In collaboration with Dr. Obenaus (Director, Non-Invasive Imaging Laboratory at Loma Linda University Medical Center -LLUMC), Dr. Currás-Collazo has used cortical contusion impact (CCI) and fluid percussion impact (FPI) protocols to show that diffusion weighted imaging (DWI) and T2 measures can distinguish between both injury models. Thus, MRI can be used to predict evolution of traumatic brain injury non-invasively (Fig. 1). Mild and severe degrees of CCI can also be distinguished using MRI and immunohistochemical techniques (in preparation). These studies were funded through an UC Neurotrauma Training grant (Obenaus et al, in press). Our next step is to use mild CCI (common TBI scenario in humans) to injure postnatal rats and measure MRI and MRS, histopathological and neurologic outcomes of injury. We will then examine the potential therapeutic value of transplanting human embryonic stem cells (hESCs) into the brains of these injured animals in collaboration with LLU (Drs. Obenaus, Ashwal, Hartman)
3Dr. Currás-Collazo recently completed a stem cell biology training course provided by UCI using CIRM funding. hESCs from H1 and H7 lines (WiCell) were cultured on both Matrigel and mouse embryonic fibroblasts (MEFs) at the UCI Stem Cell Facility. Dr. Curras-Collazo maintained and expanded hESCs during the length of the 1 week course. Fig. 2 shows H7 hESCs cultured on MEFS and later fixed and stained with alkaline phosphatase, a stain for pluoripotent stem cells (Fig. 3). Other hESCs were scraped and transferred to chamber slides for 24 hr and later fixed and stained with the nuclear fluorescent stain DAPI (blue) and anti-TRA-1-81 antibody (red), which is specific for human germ and stem cells (Fig. 4). As part of an ongoing project the Obenaus lab at LLU (collaborators: Drs. Ashwal (LLU) and Synder (Burnham Institute)) have successfully implanted these iron-labeled neural stem cells (C17.2) into postnatal rats 72 h after hypoxia/ischemia injury (HII) using a Rice-Vannucci (RVM). Fig. 5 illustrates implantation and tracking of NSCs (red) in vivo in control and HII animals from MRI combined with 3D volumetric reconstructions for quantitative analysis. More recent findings suggest that these iron-labeled NSCs persist up to 54 weeks post injury (results at 21 weeks shown in Fig. 6).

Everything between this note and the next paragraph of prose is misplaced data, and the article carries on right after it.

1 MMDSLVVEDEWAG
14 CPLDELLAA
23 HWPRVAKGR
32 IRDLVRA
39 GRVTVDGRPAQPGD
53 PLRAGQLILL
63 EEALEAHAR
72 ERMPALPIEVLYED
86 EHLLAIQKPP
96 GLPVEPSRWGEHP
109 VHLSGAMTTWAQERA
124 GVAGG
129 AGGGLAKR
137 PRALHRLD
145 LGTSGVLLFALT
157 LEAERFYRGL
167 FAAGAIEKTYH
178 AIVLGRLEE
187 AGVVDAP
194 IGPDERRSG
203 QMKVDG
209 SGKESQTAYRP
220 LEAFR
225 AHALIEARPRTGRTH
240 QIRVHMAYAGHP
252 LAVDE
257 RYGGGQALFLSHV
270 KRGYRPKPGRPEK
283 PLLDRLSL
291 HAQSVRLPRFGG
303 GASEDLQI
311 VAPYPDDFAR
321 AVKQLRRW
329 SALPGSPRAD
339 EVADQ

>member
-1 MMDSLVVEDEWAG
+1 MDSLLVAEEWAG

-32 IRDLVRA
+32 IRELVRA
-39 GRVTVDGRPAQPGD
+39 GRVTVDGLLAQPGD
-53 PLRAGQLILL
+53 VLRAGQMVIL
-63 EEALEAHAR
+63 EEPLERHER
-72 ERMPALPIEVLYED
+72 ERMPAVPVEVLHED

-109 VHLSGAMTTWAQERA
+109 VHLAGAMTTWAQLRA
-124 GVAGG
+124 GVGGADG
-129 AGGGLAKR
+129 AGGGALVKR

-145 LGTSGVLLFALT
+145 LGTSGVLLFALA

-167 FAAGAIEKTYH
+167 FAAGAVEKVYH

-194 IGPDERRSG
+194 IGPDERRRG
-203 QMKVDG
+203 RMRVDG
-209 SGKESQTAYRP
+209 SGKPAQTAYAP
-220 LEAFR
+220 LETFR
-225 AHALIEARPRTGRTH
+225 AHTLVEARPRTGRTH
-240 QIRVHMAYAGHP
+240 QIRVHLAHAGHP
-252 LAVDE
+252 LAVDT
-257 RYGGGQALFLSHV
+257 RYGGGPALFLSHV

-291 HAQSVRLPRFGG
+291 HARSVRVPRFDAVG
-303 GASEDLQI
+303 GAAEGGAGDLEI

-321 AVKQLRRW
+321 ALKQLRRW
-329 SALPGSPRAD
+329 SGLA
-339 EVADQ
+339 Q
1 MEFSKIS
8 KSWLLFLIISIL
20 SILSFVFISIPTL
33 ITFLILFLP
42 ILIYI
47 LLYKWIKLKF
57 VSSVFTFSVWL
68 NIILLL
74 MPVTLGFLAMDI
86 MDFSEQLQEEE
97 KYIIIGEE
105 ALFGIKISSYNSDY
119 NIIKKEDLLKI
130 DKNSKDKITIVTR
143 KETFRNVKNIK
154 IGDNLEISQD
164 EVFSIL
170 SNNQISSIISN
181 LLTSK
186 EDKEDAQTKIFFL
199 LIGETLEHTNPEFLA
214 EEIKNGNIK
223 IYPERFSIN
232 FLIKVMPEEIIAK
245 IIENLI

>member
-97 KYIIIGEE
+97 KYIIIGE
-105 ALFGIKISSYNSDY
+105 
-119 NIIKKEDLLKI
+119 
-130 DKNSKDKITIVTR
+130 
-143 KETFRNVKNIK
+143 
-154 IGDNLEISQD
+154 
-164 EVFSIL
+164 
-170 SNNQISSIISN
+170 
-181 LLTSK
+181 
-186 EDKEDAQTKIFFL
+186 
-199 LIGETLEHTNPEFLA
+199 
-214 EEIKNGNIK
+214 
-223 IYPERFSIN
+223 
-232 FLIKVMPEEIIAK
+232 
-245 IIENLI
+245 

Pak, C.W., Currás-Collazo, M.C. and R.B. Meeker (2001) Mechanism of excitotoxic resistance in supraoptic neurons may involve higher tolerance to calcium load. "Soc. Neurosci. Abstr". 27, Program #178.4.
Curras-Collazo, M.C., Patel, U., Hussein, M.O. 2002. Reduced susceptibility of rat magnocellular neuroendocrine nuclei to transient focal ischemia produced by middle cerebral artery occlusion. Experimental Neurology. Vol. 178(2): p.268-279.
Gillard, E.R., Leon-Olea, M., Mucio-Ramirez, S., Coburn, C.G., Sanchez-Islas, E., de Leon, A., Mussenden, H., Bauce, L.G., Pittman, Q.J., Curras-Collazo, M.C. 2006. A novel role for endogenous pituitary adenylate cyclase activating polypeptide (PACAP) in the magnocellular neuroendocrine system. Endocrinol. Vol. 147(2): p.791-803.
Obenaus, A., Galloway, N., Robbins, M., Blanco, G., Snissarenko, E., Gillard, E., Lee, S., Curras-Collazo, M.C. 2006. Multi-modal magnetic resonance imaging alterations in two rat models of mild neurotrauma. J. Neurotrauma. Vol. 24(7): p.1147-60.
Qiu, S., Curras-Collazo, M. 2006. Histopathological and molecular changes produced by hippocampalmicroinjection of domoic acid. Neurotoxicology and Teratology. Vol. 28: p.354-362.
Qiu, S., Wook Pak, C., Curras-Collazo, M. 2006. Sequential Involvement of Distinct Glutamate Receptors inDomoic Acid-Induced Neurotoxicity in Rat Mixed CorticalCultures: Effect of Multiple Dose/Duration Paradigms,Chronological Age, and Repeated Exposure. Toxicological Sciences. Vol. 89(1): p.243-256.
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